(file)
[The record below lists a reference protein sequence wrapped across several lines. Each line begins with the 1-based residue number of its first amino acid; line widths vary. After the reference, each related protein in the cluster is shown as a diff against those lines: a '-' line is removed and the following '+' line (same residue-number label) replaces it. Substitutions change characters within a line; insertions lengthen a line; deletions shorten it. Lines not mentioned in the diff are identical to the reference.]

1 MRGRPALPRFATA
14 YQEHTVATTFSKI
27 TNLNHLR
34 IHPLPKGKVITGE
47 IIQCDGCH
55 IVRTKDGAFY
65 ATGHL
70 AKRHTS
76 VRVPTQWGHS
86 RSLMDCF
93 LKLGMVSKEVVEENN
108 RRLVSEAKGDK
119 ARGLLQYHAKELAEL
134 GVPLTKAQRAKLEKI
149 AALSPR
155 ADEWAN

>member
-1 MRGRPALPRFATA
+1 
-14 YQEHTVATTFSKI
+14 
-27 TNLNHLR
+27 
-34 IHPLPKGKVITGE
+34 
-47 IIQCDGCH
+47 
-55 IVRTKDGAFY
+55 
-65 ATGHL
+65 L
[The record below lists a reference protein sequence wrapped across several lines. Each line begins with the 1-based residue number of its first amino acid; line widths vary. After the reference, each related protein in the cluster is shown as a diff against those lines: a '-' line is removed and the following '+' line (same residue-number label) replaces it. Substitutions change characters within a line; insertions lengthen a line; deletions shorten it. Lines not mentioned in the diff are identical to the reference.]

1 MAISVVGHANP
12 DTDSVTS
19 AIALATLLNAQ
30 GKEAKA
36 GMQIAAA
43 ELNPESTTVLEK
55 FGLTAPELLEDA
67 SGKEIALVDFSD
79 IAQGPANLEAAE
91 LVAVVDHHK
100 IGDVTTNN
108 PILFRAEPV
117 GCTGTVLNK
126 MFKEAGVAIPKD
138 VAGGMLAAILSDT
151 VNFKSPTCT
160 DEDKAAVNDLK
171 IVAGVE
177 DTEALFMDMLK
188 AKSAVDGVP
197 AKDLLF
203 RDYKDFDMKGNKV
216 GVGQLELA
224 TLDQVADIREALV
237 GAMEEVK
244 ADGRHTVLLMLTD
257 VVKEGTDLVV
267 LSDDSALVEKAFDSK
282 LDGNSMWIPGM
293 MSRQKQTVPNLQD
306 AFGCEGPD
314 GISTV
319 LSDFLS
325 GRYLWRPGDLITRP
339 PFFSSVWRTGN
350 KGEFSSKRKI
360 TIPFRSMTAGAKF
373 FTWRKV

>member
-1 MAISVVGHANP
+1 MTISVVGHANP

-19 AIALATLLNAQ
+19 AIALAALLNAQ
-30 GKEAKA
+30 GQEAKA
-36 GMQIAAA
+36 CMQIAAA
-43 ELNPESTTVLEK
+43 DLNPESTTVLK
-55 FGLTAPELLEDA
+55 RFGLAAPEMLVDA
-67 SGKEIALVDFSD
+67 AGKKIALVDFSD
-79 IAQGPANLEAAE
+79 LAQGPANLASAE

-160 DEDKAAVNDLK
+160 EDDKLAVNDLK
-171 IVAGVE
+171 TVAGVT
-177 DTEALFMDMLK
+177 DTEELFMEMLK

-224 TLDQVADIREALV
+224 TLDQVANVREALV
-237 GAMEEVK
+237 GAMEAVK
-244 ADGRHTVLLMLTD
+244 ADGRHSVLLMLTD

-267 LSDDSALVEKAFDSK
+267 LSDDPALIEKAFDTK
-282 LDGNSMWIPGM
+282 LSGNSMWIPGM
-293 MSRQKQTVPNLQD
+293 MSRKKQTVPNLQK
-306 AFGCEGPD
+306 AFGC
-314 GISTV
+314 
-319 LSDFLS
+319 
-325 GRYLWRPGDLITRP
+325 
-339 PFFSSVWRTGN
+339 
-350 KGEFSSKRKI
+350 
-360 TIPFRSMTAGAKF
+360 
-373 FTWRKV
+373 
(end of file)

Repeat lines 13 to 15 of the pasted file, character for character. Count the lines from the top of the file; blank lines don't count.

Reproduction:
108 RRLVSEAKGDK
119 ARGLLQYHAKELAEL
134 GVPLTKAQRAKLEKI